Apache sending “Vary: Host” making things uncacheable for Varnish

Apache sending “Vary: Host” making things uncacheable for Varnish

Author: seven February 13, 2017

Using %{HTTP_HOST} in .htaccess, will cause Apache to included a “Vary: Host” field in response.
Subsequently “Vary: Host” header from Apache will force Varnish not to cache otherwise cacheable content.

HTTP Vary is not a trivial concept. It is by far the most misunderstood HTTP header. (Varnish Docs)

On a project I’ve been working, I could not make Varnish hard cache the site no matter what I did.
It was mostly read-only site and I wanted to achieve that in case of backend failures – site would still run from the cache. To avoid surprises, I was using my own configuration template which was working exactly as I wanted it on different project.

But, no matter what I did – Varnish was not caching everything. Instead I got ‘per-user‘ cache: if user visited eg, homepage, in case of backend failure – user could reload homepage and Varnish would serve homepage from stale cache to the user. Visiting any other page user did not visit before backend failure (and therefore not in his cache), would result in Varnish freaking that backend is down.

What I noticed was strangely large Vary-Header in Varnish response


After spending hours of tunneling, debugging Varnish configuration, analysing header responses, comparing server configurations, hunting for cookies that could have been somehow magically slip through… last place I looked was my main .htaccess. I was using mod_deflate there, but as it checked out everything was fine.

On a side note, I have been experimenting with per host configuration in .htaccess, so Basic Authentication would not kick in dev enviroment. It was working great up until now, and it goes something like this:

<if "%{HTTP_HOST} == 'dev.nivas.hr'">

Require valid-user
Allow from facebook.com


What I had to find out the hard way, is that if special Apache enviroment variable %{HTTP_HOST} was used in a eg. .htaccess, Apache would change response header. Server was returning a header which included a “Vary: Host” field, which means that the server didn’t serve a regular static page, but its reply depends on the “Host” field in the HTTP request. Browsers interpret this as “the content returned is dynamic, don’t cache it (source).

curl -I http://localhost/
HTTP/1.1 200 OK
Date: Mon, 13 Feb 2017 14:48:14 GMT
Server: Apache/2.4.6 (CentOS)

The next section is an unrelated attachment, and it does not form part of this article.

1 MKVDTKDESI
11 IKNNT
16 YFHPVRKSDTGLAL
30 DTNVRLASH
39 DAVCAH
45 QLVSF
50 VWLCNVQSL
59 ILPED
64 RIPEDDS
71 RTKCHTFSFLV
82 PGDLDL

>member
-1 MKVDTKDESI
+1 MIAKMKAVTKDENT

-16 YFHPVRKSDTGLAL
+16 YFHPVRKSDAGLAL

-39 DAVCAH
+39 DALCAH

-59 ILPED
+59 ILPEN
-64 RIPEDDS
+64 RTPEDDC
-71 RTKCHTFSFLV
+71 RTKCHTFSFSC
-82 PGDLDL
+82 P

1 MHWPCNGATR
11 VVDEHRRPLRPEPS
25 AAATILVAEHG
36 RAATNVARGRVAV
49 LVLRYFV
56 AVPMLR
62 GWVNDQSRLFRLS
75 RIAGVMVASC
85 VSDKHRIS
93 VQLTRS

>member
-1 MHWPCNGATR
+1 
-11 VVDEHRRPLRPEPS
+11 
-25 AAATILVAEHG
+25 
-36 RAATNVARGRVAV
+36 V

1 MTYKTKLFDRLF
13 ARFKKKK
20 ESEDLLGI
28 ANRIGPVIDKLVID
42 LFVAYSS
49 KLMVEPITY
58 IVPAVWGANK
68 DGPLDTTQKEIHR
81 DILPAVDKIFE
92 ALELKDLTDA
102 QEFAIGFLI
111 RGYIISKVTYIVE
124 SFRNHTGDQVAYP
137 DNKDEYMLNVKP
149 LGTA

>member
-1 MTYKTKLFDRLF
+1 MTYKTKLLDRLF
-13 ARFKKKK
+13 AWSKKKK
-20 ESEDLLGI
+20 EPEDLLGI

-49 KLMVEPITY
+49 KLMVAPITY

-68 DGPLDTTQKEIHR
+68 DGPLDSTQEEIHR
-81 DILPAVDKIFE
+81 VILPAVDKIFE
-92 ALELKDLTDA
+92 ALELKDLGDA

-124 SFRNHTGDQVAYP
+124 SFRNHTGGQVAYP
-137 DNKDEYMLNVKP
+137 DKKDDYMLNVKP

Vary: Host,User-Agent
Content-Type: text/html; charset=UTF-8

It is really strange I did not hit this before because RewriteCond can add “Host” to the Vary-Header as well. eg. a RewriteCond that evaluates %{HTTP_HOST} automatically adds “Host” to the Vary-Header. This is unnecessary and not permitted according to https://tools.ietf.org/html/rfc7231#section-7.1.4. The issue was reported and has been sitting in Apache bugtraq for a while without clear resolution.

I can understand why Varnish is not caching, but cannot understand Apache logic. I do have VirtualHost defined, so therefore my request do vary on Host. There is no need in forcing this out in response.

After removing %{HTTP_HOST} from .htaccess, site was cacheable as we wanted.

HTTP/1.1 200 OK
Date: Mon, 13 Feb 2017 22:18:33 GMT
Content-Type: text/html; charset=UTF-8
Vary: Accept-Encoding
Age: 3707
X-Nivas-Crew: loves you :) http://www.nivas.hr
X-Backend: backend_app1
X-Cache: HIT
X-Cache-Hits: 786332
X-Vudu-Url-Cache: hit

Don’t forget to normalize your Vary in Varnish, chance are without normalization it will never see a cache hit.

Happy caching!

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CEO/CTO at Nivas®
Neven Jacmenović has been passionately involved with computers since late 80s, the age of Atari and Commodore Amiga. As one of internet industry pioneers in Croatia, since 90s, he has been involved in making of many award winning, innovative and successful online projects. He is an experienced full stack web developer, analyst and system engineer. In his spare time, Neven is transforming retro-futuristic passion into various golang, Adobe Flash and JavaScript/WebGL projects.

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